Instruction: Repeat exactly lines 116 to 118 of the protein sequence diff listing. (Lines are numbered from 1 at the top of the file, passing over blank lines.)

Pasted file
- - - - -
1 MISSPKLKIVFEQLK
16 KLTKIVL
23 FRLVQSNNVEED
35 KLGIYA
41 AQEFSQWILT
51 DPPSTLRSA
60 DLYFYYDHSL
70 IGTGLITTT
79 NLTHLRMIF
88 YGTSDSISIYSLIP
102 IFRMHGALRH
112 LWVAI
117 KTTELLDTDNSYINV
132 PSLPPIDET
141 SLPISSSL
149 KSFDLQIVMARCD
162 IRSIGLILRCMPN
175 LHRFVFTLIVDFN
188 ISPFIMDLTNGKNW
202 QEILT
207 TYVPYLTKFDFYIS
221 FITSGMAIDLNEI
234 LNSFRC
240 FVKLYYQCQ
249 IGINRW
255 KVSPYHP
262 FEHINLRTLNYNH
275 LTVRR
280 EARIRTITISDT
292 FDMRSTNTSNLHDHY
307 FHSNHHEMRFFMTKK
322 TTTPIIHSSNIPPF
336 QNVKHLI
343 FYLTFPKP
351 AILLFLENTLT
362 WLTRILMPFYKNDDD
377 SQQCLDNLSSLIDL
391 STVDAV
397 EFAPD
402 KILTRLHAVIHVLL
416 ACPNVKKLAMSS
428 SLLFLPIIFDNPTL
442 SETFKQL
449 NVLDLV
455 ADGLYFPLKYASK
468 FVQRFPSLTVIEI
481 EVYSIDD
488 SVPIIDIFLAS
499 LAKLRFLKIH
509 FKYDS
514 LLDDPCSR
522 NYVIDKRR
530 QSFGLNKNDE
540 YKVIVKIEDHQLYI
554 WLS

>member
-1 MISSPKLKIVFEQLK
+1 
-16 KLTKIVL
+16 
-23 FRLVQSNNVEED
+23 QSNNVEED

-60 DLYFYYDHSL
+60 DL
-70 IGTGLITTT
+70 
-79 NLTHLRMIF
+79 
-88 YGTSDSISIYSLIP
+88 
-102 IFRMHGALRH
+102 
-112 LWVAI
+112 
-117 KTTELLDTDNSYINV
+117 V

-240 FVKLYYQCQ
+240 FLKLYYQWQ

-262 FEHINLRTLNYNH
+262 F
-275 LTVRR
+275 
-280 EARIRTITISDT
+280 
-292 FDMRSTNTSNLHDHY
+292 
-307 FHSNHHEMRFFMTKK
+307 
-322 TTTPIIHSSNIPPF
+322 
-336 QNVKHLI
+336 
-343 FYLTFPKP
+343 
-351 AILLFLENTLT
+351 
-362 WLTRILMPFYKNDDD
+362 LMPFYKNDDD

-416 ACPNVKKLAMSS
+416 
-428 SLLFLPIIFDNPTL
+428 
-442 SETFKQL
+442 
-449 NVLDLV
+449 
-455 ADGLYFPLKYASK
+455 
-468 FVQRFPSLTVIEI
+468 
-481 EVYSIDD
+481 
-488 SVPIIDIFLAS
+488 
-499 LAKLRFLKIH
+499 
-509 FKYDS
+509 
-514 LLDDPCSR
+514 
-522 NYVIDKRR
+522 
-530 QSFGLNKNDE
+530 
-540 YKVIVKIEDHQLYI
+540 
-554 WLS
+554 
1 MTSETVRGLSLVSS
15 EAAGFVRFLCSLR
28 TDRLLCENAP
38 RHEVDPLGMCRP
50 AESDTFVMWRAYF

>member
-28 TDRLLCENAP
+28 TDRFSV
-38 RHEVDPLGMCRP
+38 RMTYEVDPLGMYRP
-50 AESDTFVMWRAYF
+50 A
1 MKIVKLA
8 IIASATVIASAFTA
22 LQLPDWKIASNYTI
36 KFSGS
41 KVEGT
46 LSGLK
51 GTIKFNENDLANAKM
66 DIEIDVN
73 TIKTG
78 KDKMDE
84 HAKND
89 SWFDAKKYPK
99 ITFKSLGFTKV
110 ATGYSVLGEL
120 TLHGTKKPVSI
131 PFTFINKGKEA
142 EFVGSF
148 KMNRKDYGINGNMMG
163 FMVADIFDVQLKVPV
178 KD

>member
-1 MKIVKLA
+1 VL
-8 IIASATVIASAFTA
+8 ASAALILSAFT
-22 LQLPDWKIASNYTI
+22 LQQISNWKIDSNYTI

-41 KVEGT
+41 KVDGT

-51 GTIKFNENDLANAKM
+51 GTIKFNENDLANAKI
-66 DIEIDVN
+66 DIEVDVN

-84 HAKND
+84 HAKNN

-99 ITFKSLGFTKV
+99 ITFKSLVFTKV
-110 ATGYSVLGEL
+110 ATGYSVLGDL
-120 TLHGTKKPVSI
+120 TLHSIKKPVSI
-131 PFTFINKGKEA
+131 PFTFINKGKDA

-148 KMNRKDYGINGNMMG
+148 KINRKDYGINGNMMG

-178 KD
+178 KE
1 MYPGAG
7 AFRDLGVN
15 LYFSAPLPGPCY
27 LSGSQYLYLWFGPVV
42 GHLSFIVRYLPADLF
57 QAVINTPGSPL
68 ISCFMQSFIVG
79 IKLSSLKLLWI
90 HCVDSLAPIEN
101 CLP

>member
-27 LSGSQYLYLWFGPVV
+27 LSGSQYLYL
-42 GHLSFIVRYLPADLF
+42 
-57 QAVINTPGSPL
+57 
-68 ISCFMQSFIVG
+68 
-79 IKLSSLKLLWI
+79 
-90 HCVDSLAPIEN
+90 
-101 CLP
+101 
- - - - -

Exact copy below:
+499 
-509 FKYDS
+509 